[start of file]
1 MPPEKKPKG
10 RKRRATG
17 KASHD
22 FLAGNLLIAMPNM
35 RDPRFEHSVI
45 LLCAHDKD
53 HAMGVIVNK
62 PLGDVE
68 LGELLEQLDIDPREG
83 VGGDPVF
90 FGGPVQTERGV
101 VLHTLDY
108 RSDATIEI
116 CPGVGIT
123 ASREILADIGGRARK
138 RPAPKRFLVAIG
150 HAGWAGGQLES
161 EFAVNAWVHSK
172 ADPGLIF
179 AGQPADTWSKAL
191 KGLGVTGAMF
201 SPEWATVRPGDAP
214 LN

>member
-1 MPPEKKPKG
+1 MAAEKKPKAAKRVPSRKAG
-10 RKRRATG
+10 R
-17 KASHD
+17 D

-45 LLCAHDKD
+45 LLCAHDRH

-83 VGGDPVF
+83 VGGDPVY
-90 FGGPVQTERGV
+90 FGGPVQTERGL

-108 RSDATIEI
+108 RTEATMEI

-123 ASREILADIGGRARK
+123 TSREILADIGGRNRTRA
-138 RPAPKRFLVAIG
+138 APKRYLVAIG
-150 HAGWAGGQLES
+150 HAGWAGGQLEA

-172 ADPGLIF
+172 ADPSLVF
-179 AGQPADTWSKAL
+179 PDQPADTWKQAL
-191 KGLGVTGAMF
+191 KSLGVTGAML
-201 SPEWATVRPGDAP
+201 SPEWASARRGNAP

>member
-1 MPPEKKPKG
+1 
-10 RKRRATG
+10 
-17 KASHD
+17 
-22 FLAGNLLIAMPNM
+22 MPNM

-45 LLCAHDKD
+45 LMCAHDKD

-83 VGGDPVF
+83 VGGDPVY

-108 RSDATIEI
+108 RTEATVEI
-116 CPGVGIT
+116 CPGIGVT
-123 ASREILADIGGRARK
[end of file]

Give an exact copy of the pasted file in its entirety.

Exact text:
1 MPPEKKPKG
10 RKRRATG
17 KASHD
22 FLAGNLLIAMPNM
35 RDPRFEHSVI
45 LLCAHDKD
53 HAMGVIVNK
62 PLGDVE
68 LGELLEQLDIDPREG
83 VGGDPVF
90 FGGPVQTERGV
101 VLHTLDY
108 RSDATIEI
116 CPGVGIT
123 ASREILADIGGRARK
138 RPAPKRFLVAIG
150 HAGWAGGQLES
161 EFAVNAWVHSK
172 ADPGLIF
179 AGQPADTWSKAL
191 KGLGVTGAMF
201 SPEWATVRPGDAP
214 LN

>member
-1 MPPEKKPKG
+1 MAAEKKPKAAKRVPSRKAG
-10 RKRRATG
+10 R
-17 KASHD
+17 D

-45 LLCAHDKD
+45 LLCAHDRH

-83 VGGDPVF
+83 VGGDPVY
-90 FGGPVQTERGV
+90 FGGPVQTERGL

-108 RSDATIEI
+108 RTEATMEI

-123 ASREILADIGGRARK
+123 TSREILADIGGRNRTRA
-138 RPAPKRFLVAIG
+138 APKRYLVAIG
-150 HAGWAGGQLES
+150 HAGWAGGQLEA

-172 ADPGLIF
+172 ADPSLVF
-179 AGQPADTWSKAL
+179 PDQPADTWKQAL
-191 KGLGVTGAMF
+191 KSLGVTGAML
-201 SPEWATVRPGDAP
+201 SPEWASARRGNAP

>member
-1 MPPEKKPKG
+1 
-10 RKRRATG
+10 
-17 KASHD
+17 
-22 FLAGNLLIAMPNM
+22 MPNM

-45 LLCAHDKD
+45 LMCAHDKD

-83 VGGDPVF
+83 VGGDPVY

-108 RSDATIEI
+108 RTEATVEI
-116 CPGVGIT
+116 CPGIGVT
-123 ASREILADIGGRARK